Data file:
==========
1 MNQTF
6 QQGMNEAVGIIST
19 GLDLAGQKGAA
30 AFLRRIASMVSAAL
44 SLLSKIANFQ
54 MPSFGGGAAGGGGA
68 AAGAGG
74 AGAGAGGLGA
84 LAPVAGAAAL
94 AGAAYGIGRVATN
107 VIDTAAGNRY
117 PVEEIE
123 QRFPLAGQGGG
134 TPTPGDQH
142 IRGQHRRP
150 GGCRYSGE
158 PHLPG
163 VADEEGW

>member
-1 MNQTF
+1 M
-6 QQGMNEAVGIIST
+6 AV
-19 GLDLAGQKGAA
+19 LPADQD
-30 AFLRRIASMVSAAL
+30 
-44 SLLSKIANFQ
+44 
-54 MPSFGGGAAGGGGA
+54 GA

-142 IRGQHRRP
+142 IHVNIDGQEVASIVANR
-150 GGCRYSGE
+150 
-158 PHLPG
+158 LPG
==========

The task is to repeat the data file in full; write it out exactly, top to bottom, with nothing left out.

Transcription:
1 MNQTF
6 QQGMNEAVGIIST
19 GLDLAGQKGAA
30 AFLRRIASMVSAAL
44 SLLSKIANFQ
54 MPSFGGGAAGGGGA
68 AAGAGG
74 AGAGAGGLGA
84 LAPVAGAAAL
94 AGAAYGIGRVATN
107 VIDTAAGNRY
117 PVEEIE
123 QRFPLAGQGGG
134 TPTPGDQH
142 IRGQHRRP
150 GGCRYSGE
158 PHLPG
163 VADEEGW

>member
-1 MNQTF
+1 M
-6 QQGMNEAVGIIST
+6 AV
-19 GLDLAGQKGAA
+19 LPADQD
-30 AFLRRIASMVSAAL
+30 
-44 SLLSKIANFQ
+44 
-54 MPSFGGGAAGGGGA
+54 GA

-142 IRGQHRRP
+142 IHVNIDGQEVASIVANR
-150 GGCRYSGE
+150 
-158 PHLPG
+158 LPG